Saturday, September 26, 2009

You Want To Know What's Wrong WIth Our Political System?

Read the following paragraphs:
When the NDP is too low in the opinion polls in Ontario – below 12 or 10 per cent – the Tories fret.

It means that some Ontario ridings, such as Peterborough or Kitchener, that the Conservatives won comfortably in 2008 turn “into swing ridings that we could actually lose, even if our national numbers are strong,” a Tory strategist said.

This is why the Conservatives breathed a sigh of relief last week when the NDP – its polling numbers were hovering in the low teens – announced it would support the Tories in a confidence vote, ensuring there would be no election.

“It helps us in Ontario to have the NDP closer to 20 per cent than 10 per cent in popular support,” the strategist said, explaining that when the centre-left vote is split between the Liberals and the NDP, the Tories can win.

“That said, when NDP support exceeds 20 per cent, we run into trouble in British Columbia and other areas where our main competitors are the NDP. An NDP in the high teens is strong enough to eat into Liberal support in Ontario, but not so strong as to actually start winning seats from us in B.C.,” the strategist said.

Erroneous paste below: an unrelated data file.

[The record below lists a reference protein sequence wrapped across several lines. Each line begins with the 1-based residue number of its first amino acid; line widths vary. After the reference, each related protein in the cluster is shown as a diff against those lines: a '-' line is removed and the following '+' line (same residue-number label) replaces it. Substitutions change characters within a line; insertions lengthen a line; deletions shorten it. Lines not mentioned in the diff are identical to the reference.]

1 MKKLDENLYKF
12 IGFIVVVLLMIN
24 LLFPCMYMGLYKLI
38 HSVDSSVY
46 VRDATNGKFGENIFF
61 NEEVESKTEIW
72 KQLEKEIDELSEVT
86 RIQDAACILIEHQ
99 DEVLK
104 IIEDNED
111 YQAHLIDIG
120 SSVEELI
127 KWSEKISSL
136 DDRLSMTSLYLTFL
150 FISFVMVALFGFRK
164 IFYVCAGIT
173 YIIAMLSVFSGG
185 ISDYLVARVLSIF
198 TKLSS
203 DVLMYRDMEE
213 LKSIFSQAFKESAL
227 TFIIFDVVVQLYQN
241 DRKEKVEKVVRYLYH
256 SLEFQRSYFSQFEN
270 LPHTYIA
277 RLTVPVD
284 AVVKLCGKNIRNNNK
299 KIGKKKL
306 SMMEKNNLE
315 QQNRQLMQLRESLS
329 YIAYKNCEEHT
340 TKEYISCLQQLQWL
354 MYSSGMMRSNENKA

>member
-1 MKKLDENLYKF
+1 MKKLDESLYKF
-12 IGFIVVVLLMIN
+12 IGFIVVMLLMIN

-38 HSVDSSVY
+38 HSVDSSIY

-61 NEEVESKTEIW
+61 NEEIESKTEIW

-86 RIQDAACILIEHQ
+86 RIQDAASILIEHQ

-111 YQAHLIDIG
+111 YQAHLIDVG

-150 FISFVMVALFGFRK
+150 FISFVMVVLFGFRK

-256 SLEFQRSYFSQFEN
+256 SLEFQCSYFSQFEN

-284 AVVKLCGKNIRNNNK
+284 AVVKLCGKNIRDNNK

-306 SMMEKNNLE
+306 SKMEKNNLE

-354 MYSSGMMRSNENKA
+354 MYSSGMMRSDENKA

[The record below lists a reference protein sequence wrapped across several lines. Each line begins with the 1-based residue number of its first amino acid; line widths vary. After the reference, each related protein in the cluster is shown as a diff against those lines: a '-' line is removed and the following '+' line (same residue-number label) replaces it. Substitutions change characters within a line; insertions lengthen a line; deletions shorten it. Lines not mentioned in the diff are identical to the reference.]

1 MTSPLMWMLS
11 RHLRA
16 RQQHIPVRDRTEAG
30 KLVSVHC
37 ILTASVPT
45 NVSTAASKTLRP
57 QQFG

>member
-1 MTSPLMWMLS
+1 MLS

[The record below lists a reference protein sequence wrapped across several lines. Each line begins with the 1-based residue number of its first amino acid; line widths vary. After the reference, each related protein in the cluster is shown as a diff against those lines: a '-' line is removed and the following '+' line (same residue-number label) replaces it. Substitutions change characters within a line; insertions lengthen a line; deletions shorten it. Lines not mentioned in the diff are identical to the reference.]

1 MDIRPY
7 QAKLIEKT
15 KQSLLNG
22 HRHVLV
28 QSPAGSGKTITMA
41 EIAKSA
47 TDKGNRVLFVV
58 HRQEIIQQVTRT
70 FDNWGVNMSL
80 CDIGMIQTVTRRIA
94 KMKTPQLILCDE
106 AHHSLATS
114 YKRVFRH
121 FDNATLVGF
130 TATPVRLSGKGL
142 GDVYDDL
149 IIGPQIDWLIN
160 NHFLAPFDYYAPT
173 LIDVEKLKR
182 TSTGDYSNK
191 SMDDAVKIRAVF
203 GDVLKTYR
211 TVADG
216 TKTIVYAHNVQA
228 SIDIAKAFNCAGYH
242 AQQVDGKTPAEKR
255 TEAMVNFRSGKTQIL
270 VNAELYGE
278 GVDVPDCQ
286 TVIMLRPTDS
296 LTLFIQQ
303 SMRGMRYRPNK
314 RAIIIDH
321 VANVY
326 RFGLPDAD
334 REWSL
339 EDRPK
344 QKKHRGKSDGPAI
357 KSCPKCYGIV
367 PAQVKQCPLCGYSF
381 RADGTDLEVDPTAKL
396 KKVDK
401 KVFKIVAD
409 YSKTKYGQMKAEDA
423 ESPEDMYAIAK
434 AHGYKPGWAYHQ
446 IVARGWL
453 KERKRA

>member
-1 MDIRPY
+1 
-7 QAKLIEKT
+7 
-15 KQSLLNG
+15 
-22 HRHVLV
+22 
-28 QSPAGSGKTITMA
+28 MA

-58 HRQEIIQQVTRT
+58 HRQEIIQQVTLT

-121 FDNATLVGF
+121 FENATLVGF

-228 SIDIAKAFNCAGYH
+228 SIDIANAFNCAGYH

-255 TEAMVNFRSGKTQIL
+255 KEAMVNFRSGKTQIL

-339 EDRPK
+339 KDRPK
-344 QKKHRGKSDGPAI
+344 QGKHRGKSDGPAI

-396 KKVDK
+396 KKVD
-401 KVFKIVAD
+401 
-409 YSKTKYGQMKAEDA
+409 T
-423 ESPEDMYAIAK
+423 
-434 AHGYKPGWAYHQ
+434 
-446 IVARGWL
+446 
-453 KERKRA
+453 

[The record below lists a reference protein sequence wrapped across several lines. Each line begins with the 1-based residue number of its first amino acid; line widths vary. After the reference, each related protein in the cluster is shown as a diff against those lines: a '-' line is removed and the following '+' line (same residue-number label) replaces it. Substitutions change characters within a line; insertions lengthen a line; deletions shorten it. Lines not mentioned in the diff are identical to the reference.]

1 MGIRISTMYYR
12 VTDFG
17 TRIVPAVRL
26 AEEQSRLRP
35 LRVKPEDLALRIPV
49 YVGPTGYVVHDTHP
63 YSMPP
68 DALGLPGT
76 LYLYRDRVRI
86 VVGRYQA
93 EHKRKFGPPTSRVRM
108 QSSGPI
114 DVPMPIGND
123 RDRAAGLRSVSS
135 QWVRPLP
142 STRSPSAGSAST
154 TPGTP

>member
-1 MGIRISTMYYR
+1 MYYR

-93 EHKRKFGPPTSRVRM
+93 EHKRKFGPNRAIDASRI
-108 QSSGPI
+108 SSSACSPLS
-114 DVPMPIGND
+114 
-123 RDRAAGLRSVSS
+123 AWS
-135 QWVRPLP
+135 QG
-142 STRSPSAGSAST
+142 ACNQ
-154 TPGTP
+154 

“So it's kind of a delicate balance.”
Our political system is based on vote splitting. So, rather than dealing with our real problems, our politicians are consumed with the propping up and slapping down of the NDP. I can't imagine why proponents of our first past the post electoral system aren't touting this central reality as the chief feature of their preferred voting regime.
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  1. Oh, but the NDP wins sometimes.

    Toronto mayorships, various provinces' premierships.

    And in a good portion of the country, the NDP has displaced the Liberals -- which makes more sense, having a centre-left and a centre-right binary choice.

    And things change. Like the drama of the late 1980s and the 1990s known as the Reform Party. We're not stuck where we are forever...

  2. But even in those cases, it is by vote splitting. Remember Rae won a majority with a mere 38% of the vote, and Chretien was the master of the vote split. Our problem is a system designed to work well, given a binary choice, but only in that case. Any more than two choices and it breaks down.